General Douglas MacArthur (1880-1964) was a five-star general who served as Chief of Staff of the United States Army during the 1930s and played a prominent role in the Pacific theater during World War II. In 1951, General MacArthur was fired by President Truman as the commander-in-chief in Korea in the midst of the Korean War. This was a highly controversial decision and MacArthur was considered a front-runner in the next presidential election.
But what is the famous American military leader’s connection to Lake Bluff?
In April of that year (1951), not long after he gave his “old soldiers never die, they just fade away” farewell address to the U.S. Congress, MacArthur was driving in a motorcade from Chicago to his family home in Milwaukee. The Lake Bluff Women’s Club heard that he would be traveling along Sheridan Road through the village but that there were no planned stops on his journey.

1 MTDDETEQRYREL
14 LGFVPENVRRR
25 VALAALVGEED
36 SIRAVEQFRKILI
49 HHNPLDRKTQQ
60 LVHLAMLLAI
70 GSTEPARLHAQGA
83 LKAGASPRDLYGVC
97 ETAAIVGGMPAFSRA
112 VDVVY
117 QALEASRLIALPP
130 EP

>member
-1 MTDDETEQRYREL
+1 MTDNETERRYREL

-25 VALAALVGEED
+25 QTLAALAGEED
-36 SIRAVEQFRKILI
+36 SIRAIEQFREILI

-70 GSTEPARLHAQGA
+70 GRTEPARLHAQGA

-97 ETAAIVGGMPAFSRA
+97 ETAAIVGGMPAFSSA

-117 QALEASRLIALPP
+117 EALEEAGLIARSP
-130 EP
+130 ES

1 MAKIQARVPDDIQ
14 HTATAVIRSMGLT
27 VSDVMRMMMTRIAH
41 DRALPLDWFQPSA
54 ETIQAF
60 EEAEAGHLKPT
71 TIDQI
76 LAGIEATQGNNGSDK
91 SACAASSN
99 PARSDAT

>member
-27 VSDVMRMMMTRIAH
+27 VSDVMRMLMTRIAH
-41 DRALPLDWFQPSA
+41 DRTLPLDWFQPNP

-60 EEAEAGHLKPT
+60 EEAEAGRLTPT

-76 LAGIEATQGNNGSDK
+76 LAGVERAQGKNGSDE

That didn’t sit well with the Women’s Club!
Fortunately, they had clout in the village, as the president of the club’s husband was Lake Bluff’s chief of police. She got the chief to have the police close off Sheridan Road so the motorcade would be diverted into the village and and stop at the war memorial in the village green, where she wanted MacArthur to place a wreath. The LBPD did as she wished, and a rather bewildered general did place a wreath at the memorial. Only then were the barriers removed and the general allowed to go on his way.